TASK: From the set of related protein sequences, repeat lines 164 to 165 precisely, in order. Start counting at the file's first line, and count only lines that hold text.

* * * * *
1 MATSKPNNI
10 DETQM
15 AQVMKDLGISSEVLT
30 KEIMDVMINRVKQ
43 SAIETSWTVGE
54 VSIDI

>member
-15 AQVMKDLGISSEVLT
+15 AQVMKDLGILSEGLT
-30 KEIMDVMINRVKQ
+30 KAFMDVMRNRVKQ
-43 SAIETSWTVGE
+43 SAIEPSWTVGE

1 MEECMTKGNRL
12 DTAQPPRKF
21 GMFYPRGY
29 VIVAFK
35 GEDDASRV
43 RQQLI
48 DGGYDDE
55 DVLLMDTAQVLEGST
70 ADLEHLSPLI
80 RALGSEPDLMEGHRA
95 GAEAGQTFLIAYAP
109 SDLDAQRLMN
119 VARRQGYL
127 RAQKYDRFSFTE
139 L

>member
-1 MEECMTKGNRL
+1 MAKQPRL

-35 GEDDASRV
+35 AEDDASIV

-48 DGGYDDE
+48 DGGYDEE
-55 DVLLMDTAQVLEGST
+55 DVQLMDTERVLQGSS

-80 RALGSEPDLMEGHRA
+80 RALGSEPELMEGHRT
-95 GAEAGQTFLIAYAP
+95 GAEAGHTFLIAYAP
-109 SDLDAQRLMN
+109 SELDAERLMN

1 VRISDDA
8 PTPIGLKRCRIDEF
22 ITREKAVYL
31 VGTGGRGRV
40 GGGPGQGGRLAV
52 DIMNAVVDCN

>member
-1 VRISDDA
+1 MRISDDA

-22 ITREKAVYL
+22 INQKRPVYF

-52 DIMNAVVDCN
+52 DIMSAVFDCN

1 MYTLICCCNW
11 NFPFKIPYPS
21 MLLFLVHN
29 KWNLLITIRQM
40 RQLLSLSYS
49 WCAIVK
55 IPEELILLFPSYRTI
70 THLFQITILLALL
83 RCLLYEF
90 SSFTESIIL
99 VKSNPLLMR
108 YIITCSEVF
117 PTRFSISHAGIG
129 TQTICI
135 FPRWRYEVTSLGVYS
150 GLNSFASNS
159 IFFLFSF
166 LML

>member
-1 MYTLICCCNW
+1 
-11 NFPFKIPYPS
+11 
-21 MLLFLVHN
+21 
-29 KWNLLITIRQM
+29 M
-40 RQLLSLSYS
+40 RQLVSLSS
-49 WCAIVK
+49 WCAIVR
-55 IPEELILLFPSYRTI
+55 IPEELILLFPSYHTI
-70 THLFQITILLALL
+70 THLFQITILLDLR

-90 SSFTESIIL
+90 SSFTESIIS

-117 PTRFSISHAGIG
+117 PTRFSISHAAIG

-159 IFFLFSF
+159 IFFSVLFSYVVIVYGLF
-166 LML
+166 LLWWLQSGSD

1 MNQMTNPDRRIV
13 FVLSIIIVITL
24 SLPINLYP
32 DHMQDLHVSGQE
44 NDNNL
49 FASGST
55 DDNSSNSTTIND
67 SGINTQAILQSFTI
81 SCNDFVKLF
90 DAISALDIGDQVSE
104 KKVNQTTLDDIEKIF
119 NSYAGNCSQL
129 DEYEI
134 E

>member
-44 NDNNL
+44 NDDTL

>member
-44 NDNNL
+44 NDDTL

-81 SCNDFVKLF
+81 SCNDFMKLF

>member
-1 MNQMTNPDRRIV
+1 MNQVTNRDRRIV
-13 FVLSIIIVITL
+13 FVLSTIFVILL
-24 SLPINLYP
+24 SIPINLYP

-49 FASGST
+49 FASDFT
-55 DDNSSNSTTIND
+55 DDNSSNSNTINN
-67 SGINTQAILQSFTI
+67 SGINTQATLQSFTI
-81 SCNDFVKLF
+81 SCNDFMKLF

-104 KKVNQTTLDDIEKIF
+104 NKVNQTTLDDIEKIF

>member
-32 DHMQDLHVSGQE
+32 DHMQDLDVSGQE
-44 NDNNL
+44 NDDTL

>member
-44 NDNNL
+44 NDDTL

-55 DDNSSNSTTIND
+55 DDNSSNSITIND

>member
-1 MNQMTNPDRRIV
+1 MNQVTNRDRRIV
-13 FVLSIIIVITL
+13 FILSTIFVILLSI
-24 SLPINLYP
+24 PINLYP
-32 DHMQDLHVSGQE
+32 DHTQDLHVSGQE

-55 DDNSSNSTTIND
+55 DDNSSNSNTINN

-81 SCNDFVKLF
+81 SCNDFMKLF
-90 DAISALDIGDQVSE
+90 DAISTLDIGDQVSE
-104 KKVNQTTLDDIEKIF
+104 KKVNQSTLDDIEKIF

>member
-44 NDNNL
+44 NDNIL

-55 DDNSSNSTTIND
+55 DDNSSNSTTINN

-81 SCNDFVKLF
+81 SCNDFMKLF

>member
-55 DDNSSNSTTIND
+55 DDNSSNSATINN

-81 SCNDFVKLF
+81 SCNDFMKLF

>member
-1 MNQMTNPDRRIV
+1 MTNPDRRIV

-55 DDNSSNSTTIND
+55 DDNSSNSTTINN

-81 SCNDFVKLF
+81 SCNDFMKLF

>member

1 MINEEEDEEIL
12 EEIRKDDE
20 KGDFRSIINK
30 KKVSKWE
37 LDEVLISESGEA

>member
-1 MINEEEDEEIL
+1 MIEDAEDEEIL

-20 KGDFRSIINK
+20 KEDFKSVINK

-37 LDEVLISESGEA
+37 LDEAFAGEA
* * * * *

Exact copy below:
-104 KKVNQTTLDDIEKIF
+104 KKVNQSTLDDIEKIF